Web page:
We were teammates briefly in 1960. Del was 37 years old and at the end of his career. I was just 18 and had come up to the Cardinals late in the season. Del taught me a valuable lesson that I never forgot. We came out of a meeting one day and Del sat me down and said, "I saw you in there and you looked like you didn't agree with some things. My opinion about meetings is you should sit there, nod your head, and then go out and do what your gut tells you to do. Solly Hemus [our manager] never caught. Johnny Keane never caught. They've never been behind the plate. They haven't seen what you've seen. They don't know what you know. So, just listen to what they say, then go do what you think is right."

It was a credo, learned from Del Rice, that I used throughout my career.

I would be remiss if I didn't include in a discussion of Cardinals catchers one Bill DeLancey. He doesn't make my list of all-time Cardinals catchers, nor should he. He was a Cardinal for only parts of four seasons.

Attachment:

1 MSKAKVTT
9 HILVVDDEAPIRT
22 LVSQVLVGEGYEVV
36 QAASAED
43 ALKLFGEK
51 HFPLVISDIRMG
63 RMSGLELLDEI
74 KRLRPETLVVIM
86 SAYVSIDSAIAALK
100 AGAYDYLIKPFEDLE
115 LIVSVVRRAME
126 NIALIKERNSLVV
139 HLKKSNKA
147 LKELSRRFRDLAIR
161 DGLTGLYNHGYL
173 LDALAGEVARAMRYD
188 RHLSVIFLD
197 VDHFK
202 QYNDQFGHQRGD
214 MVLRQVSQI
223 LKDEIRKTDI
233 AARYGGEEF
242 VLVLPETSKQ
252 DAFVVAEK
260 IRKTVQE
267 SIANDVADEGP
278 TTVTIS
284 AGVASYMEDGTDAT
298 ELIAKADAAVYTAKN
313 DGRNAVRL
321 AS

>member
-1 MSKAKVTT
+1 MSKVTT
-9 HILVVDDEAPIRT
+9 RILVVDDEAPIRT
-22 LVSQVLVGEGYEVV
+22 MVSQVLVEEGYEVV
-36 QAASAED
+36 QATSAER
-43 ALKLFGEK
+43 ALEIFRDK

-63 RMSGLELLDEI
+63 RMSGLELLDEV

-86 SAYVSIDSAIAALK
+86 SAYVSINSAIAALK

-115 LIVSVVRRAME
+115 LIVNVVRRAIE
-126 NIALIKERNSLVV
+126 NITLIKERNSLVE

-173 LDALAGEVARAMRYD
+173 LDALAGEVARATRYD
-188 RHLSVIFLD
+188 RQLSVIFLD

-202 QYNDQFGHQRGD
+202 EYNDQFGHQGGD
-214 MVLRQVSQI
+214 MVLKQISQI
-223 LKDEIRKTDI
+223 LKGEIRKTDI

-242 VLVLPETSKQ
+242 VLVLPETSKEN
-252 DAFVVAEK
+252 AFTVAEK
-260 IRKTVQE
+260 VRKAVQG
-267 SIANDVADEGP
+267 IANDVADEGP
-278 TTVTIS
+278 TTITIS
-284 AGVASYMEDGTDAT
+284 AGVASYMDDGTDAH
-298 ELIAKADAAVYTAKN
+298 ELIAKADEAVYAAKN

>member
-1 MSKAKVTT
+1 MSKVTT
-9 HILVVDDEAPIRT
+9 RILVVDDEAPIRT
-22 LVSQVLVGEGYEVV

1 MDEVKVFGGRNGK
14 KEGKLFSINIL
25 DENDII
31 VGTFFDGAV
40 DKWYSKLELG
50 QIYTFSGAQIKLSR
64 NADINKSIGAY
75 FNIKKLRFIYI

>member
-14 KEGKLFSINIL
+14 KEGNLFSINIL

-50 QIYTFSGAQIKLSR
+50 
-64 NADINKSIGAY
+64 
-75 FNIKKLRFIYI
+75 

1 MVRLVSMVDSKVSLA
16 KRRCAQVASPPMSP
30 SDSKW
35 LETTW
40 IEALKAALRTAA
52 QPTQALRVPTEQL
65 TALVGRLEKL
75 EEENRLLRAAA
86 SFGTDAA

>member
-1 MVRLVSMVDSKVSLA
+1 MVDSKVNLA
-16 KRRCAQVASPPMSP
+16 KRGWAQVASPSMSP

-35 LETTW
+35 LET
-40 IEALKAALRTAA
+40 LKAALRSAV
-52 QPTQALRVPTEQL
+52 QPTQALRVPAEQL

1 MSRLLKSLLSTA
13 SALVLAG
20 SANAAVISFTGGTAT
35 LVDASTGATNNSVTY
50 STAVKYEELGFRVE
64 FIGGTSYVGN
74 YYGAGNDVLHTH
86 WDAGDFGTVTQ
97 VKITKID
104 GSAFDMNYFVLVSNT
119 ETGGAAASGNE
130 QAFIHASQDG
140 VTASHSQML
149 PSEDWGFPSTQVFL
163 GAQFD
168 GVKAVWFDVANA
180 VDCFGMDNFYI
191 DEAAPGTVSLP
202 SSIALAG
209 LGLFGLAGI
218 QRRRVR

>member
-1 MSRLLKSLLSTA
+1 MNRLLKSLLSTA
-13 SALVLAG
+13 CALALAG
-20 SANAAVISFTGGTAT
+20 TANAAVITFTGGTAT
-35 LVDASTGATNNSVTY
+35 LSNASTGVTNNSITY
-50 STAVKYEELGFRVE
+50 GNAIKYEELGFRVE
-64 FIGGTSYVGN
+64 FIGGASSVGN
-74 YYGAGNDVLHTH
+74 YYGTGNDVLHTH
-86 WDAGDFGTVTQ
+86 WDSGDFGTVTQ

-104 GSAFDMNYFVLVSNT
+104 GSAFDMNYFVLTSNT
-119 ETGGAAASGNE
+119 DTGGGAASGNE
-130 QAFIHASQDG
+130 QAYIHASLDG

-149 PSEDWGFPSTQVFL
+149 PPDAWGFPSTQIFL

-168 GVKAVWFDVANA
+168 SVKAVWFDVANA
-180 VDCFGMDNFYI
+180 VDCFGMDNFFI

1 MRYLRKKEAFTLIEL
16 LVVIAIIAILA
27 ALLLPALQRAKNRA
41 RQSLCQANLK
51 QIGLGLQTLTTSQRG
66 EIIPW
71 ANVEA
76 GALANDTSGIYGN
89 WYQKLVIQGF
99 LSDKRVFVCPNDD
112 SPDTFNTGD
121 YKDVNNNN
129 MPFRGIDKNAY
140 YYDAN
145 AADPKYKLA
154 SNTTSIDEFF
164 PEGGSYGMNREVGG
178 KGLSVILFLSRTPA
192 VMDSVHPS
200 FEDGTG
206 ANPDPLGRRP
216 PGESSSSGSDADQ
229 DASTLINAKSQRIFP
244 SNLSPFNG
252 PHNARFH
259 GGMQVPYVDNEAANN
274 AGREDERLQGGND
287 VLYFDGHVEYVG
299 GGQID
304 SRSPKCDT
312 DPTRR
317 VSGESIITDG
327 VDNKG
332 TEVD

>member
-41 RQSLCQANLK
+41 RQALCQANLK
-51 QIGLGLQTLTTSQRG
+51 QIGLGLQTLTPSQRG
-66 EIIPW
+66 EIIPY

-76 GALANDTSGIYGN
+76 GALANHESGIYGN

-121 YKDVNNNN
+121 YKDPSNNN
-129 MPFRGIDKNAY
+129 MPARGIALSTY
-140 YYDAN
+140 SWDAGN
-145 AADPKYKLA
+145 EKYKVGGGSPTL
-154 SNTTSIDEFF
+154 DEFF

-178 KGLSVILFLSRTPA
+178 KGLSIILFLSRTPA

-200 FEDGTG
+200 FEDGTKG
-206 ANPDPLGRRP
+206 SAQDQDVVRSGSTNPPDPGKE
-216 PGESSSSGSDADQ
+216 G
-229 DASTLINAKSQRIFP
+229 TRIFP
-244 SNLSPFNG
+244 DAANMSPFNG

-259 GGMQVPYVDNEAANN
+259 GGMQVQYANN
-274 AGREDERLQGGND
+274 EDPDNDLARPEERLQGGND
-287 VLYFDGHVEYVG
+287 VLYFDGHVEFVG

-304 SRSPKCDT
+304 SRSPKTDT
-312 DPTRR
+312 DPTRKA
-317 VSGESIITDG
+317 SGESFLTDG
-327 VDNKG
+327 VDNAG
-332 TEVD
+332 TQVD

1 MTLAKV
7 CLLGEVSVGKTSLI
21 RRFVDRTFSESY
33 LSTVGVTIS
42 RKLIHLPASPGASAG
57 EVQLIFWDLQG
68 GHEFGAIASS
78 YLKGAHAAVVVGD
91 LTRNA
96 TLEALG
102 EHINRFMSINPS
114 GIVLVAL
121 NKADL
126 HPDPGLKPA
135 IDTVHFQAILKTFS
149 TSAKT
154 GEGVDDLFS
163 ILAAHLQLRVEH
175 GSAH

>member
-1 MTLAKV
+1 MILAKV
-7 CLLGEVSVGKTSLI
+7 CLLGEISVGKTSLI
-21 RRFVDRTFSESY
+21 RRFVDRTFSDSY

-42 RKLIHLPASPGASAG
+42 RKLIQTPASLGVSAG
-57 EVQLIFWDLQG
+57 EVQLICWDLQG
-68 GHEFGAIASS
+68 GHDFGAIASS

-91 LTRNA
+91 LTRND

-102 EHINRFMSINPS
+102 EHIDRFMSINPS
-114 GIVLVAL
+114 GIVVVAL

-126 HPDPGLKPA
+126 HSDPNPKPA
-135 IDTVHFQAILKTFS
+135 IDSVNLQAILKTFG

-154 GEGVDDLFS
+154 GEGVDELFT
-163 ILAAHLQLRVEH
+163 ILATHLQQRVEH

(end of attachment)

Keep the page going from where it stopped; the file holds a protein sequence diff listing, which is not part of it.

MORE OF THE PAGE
I mention DeLancey because when I first came up, one of the veteran writers told me I reminded him of Bill DeLancey. The reason, I guess, is that we were about the same size — DeLancey 5'11", 185 pounds, me 6', 183 pounds — and we were both left-handed-hitting catchers.

One day this writer asked me, "Son, how does it feel to be compared to Bill DeLancey?" I just looked at him with a blank stare. I had no idea who he was talking about.

Later, I looked up DeLancey in the Baseball Encyclopedia and no wonder I didn't know anything about him. He played his last season with the Cardinals in 1940, the year before I was born. And he died in 1946, when I was five years old. And he was hardly a prominent player.